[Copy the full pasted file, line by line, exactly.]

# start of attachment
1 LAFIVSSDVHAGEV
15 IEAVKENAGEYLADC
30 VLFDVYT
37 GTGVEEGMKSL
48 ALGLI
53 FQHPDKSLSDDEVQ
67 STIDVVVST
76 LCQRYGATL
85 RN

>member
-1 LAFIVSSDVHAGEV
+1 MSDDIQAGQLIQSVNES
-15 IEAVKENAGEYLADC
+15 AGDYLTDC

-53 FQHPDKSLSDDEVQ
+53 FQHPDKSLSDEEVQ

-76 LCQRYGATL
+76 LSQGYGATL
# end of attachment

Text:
1 LAFIVSSDVHAGEV
15 IEAVKENAGEYLADC
30 VLFDVYT
37 GTGVEEGMKSL
48 ALGLI
53 FQHPDKSLSDDEVQ
67 STIDVVVST
76 LCQRYGATL
85 RN

>member
-1 LAFIVSSDVHAGEV
+1 MSDDIQAGQLIQSVNES
-15 IEAVKENAGEYLADC
+15 AGDYLTDC

-53 FQHPDKSLSDDEVQ
+53 FQHPDKSLSDEEVQ

-76 LCQRYGATL
+76 LSQGYGATL